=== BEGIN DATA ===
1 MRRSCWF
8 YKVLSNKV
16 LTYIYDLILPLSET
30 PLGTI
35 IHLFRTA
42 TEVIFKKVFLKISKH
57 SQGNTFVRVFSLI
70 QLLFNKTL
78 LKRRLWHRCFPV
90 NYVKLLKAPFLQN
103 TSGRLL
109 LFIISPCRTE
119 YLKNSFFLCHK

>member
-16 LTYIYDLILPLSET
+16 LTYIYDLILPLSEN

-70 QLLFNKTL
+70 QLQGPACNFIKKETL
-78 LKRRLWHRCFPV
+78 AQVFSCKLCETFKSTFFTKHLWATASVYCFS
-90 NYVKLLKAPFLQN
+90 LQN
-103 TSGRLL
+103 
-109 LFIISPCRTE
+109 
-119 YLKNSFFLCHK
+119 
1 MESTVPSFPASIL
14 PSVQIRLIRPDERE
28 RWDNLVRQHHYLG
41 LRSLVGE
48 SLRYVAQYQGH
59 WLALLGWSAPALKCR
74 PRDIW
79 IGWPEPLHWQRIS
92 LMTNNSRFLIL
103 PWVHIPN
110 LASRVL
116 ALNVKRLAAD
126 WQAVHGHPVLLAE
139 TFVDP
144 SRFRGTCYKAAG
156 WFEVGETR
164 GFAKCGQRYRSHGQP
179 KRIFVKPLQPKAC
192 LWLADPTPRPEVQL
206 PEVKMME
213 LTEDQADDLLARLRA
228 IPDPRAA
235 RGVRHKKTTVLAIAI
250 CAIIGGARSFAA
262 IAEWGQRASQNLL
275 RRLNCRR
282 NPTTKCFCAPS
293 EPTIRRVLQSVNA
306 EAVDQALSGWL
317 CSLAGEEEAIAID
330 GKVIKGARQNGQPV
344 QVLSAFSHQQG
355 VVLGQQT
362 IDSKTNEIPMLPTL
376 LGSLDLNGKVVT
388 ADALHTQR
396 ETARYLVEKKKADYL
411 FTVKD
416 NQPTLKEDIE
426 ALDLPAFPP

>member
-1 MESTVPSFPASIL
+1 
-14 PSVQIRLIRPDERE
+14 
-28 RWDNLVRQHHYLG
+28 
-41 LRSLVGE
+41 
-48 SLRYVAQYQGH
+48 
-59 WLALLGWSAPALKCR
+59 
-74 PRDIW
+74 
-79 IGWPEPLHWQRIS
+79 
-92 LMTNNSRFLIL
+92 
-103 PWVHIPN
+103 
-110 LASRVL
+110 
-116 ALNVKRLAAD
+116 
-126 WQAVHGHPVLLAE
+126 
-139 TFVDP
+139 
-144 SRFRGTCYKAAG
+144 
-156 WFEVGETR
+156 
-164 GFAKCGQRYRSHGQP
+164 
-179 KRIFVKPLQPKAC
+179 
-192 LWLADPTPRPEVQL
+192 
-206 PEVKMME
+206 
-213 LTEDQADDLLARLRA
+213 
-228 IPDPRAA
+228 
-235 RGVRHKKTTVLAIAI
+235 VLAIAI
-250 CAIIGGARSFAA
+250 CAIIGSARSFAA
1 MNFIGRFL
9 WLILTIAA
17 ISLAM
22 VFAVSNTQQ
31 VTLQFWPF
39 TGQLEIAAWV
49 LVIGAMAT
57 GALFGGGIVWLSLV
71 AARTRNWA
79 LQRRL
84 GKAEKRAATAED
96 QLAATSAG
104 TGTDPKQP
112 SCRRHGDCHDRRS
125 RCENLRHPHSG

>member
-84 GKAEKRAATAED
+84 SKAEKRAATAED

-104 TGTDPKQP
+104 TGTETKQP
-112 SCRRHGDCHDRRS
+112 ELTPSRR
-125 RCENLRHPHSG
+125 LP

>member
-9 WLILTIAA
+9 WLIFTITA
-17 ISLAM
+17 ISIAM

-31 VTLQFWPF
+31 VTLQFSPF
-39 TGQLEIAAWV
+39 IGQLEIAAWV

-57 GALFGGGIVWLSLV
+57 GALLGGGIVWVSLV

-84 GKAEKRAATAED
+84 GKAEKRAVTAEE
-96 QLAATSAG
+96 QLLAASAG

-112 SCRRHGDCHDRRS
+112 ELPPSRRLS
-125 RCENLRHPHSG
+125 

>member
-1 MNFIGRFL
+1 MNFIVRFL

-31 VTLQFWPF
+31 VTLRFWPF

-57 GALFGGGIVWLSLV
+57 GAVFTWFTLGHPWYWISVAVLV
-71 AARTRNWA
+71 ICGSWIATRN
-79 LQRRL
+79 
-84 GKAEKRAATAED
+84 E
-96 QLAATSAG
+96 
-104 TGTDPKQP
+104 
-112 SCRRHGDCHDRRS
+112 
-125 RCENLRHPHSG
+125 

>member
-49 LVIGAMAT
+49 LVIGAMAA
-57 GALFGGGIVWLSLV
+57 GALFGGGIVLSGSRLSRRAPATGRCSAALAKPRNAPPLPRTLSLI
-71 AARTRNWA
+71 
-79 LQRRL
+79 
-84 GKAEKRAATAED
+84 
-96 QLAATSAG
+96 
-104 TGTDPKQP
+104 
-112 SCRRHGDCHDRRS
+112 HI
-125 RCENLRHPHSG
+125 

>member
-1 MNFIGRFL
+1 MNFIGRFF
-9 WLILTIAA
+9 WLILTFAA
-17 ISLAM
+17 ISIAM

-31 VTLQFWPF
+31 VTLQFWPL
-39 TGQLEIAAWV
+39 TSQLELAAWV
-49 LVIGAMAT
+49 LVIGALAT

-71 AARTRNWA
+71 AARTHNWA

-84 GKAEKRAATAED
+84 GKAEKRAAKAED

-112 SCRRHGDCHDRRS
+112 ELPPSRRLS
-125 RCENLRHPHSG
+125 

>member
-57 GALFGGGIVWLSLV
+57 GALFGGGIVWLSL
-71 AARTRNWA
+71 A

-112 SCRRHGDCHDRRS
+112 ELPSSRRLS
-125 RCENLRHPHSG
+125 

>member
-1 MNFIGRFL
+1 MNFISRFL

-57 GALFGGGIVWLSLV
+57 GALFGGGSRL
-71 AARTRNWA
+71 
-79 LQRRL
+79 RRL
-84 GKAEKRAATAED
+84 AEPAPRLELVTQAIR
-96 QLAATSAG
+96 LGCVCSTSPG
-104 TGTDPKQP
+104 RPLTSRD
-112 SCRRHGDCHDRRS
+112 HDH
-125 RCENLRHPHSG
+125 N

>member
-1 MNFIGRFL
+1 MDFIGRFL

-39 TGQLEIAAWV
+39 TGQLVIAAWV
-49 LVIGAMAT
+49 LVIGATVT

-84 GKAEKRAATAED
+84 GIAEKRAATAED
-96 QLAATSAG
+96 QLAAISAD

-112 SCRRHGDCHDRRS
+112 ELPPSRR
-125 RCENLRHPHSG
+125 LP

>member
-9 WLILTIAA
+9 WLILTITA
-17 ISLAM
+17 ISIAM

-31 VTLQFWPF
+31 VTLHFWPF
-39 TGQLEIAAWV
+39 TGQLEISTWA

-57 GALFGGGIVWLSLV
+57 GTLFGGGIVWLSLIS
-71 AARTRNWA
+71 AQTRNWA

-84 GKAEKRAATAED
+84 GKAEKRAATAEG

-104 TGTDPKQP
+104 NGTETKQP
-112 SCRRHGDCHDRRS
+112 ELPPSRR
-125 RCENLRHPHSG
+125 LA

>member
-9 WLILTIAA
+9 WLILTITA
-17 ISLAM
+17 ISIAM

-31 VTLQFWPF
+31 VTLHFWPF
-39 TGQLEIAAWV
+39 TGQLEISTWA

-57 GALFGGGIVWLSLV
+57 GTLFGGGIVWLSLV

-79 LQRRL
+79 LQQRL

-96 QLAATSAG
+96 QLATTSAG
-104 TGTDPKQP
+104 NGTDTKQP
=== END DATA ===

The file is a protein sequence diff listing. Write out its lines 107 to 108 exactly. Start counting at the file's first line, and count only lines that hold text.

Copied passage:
+192 
-206 PEVKMME